All my cooking seems to be either incredibly difficult or ridiculously easy. I suppose I am either in the mood to do it up really well (which means its time intensive and hard!) or I’ve no time at all and try to get away with doing as little as possible!
Lucky for me, food does not have to be complex to be good. Quality ingredients, big flavor, and simple rendering can be serious people pleasers, so, of course easy wins most days than not!
The following are some of my go-to yummy Korean recipes—hope you find them as easy to accomplish and delicious to eat!
Scallion and Imitation Crab Legs Banchan
Close cousin to matsal jeon, but modified to be gluten free. I got this recipe from my aunt who said this was one of the only ways she could get my younger cousin to eat a green vegetable!
30 minute prep/cook time
Imitation crab legs, 1 cup chopped
Scallions, 1 cup chopped
Eggs, 3 beaten
Fresh ground pepper
Sesame oil or preferred cooking fat
Beat eggs in a small mixing bowl, add salt and pepper to taste, and set aside
Chop scallions and imitation crab legs (also known as “matsal” in Korean). *you may need to slice imitation crab legs lengthwise first if the pieces are very thick. The aim is to chop tiny pieces, similar to diced onion
Stir into egg mixture until fully incorporated.
Heat pan over medium heat and coat with sesame oil *sometimes I use a large electric griddle on about 275 degrees to knock these out faster
Use a slotted spoon or fork to drop small portions (about 1.5 inch diameter) of mixture onto pan.
Cook for 1-2 minutes on each side. Watch the heat and adjust if cooking too quickly.
Yields approximately 12 bite size omelets!
Korean Braised Pork Ribs and Kimchi
Braise in Korean is “jjim.” Another aunt made this dish for me in a pressure cooker a few summers ago, and it was so good, I returned home and immediately purchased my own pressure cooker to make it again! The meat itself is not very spicy at all. My children can eat it and the tofu very easily, but can only eat tiny bites of the kimchi.
5 minute prep, 1 hour cook time,
Country style pork ribs, 3 lbs
Kimchi, napa cabbage, 10 oz or more and liquid in packaging
Fresh ground pepper
*Optional: Firm Tofu, one package, sliced into mid sized cubes
Scallions to garnish
Prep meat: pat dry with paper towels and rub salt and pepper onto each side. Allow some time for them to warm up on the counter if coming straight out of the fridge.
Heat pressure cooker on medium high heat, and sear each side until golden brown, about 3 minutes per side *or you can use a skillet.
Remove from heat and arrange meat evenly across the bottom of the pressure cooker, then heap kimchi on top of the meat, and pour over “kimchi juice,” about 1 cup, and add water until you have about one inch of liquid (sometimes there is not much liquid in the kimchi packaging, in which case, you can use just water).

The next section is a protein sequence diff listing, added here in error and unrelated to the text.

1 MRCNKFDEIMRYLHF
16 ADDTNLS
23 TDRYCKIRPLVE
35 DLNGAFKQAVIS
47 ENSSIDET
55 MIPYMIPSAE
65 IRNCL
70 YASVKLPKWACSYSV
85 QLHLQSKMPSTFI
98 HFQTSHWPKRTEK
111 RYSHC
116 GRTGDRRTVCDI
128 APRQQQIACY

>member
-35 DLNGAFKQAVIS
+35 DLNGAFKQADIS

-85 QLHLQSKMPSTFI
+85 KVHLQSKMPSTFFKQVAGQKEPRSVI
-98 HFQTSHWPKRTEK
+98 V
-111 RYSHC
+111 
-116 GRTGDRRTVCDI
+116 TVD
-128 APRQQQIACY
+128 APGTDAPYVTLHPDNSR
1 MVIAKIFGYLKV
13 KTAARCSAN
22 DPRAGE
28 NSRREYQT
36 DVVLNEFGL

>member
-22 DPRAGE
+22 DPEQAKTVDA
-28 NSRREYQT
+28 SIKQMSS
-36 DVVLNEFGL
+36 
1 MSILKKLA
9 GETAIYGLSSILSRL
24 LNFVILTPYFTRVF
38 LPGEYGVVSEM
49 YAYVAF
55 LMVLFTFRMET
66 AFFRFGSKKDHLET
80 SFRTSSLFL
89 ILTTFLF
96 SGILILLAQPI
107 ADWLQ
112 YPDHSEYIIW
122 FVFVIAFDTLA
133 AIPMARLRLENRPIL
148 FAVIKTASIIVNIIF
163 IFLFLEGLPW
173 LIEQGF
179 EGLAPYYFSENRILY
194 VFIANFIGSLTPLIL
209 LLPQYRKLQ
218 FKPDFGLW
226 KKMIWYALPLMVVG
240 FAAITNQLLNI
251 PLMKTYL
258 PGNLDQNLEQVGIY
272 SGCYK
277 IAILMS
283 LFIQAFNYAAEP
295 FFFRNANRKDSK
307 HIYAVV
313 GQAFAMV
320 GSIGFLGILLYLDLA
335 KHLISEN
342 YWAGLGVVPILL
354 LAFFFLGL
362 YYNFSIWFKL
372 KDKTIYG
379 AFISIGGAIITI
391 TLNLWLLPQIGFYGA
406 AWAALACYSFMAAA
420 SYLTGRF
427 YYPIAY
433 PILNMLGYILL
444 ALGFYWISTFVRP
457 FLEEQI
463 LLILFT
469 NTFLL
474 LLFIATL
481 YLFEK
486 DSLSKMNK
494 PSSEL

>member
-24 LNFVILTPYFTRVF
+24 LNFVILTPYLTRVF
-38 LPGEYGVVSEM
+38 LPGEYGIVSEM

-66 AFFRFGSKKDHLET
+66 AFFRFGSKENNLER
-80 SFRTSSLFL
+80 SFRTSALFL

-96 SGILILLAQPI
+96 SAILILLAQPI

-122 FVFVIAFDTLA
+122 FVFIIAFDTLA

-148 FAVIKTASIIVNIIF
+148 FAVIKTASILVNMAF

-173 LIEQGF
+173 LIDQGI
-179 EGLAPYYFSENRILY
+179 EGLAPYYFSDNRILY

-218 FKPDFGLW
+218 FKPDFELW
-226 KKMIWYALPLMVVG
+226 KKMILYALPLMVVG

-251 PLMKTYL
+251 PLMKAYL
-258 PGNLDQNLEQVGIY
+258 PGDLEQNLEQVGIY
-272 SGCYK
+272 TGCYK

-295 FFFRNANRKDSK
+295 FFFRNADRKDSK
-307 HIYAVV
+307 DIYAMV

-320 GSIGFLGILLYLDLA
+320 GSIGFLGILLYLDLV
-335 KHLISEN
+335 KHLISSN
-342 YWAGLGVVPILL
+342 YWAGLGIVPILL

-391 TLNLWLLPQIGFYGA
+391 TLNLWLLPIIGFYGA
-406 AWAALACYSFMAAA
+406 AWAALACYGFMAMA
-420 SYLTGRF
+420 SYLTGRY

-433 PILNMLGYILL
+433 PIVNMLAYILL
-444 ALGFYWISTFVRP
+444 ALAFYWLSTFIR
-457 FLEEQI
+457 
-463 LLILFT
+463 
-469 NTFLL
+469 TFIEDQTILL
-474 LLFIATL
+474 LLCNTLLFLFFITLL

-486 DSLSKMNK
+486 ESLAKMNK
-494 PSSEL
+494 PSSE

I find it’s easier and less messy to use uncut or “pogi kimchi” for this recipe, but if all you have is a jar of kimchi that has already been cut, thats fine, too.
Lock on the lid of the pressure cooker and add the top (I use a manual pressure cooker. See below for tips on digital pressure cookers), Turn the heat on high.
Once you reach high pressure (rapidly rocking top), bring the temperature down until the top is only gently rocking, and cook for 30-45 more minutes (30 min if adding tofu, 45 minutes if not).
*Optional: if you want to add tofu, manually release the pressure by using an oven mitt to swiftly pull off the small top *warning, very high pitched whistle! For a little less noise, use a wooden handled utensil to tilt the top and allow the pressure to dissipate.
Once the pressure is released, the cooker will unlock, and you can safely open the lid. Add the sliced tofu over the kimchi, spoon some of the liquid over the tofu, and reapply the lid and top.
Bring the pressure back up to high (rapid rocking top), and then remove the pot from heat, allowing it to gradually release pressure until the lid unlocks.
I layered kimchi, then tofu on one platter with scallion garnish on top, and the ribs on a separate platter lined with red leaf lettuce, but you can arrange it all on one plate without the leaves if preferred!
*Tips on using a digital pressure cooker
Lock the lid and put the pot over high heat. Bring the pressure up to 15 psi. Cook for 45 min, or if adding tofu, cook for 30 minutes then manually release pressure by pushing down on the pressure regulator with a wooden handled utensil (to avoid being burned from the steam), once lid unlocks, add tofu, and then relock lid and bring the pressure back up to 15 psi over high heat. Once reached, remove from heat and allow the pressure to dissipate naturally, then serve.
If you want another excuse to plunge into the wonderful world of pressure cookers and Korean cooking, check out one of my favorite celebrity chefs, Sang Yoon in this video demonstration of Galbi Jjim, or Braised Korean Short Ribs